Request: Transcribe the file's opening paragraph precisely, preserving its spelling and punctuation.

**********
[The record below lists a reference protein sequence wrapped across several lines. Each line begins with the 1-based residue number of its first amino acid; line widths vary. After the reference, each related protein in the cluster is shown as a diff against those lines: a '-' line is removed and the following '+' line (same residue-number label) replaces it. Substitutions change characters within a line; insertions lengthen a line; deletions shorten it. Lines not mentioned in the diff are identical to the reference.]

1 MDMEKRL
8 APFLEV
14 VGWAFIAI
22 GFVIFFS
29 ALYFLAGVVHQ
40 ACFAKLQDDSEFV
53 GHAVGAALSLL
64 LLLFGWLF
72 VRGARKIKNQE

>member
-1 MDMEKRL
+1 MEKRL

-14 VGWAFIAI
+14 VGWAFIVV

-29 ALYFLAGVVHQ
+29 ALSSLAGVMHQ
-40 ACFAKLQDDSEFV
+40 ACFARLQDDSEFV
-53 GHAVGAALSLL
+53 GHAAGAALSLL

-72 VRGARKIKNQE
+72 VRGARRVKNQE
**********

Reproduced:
[The record below lists a reference protein sequence wrapped across several lines. Each line begins with the 1-based residue number of its first amino acid; line widths vary. After the reference, each related protein in the cluster is shown as a diff against those lines: a '-' line is removed and the following '+' line (same residue-number label) replaces it. Substitutions change characters within a line; insertions lengthen a line; deletions shorten it. Lines not mentioned in the diff are identical to the reference.]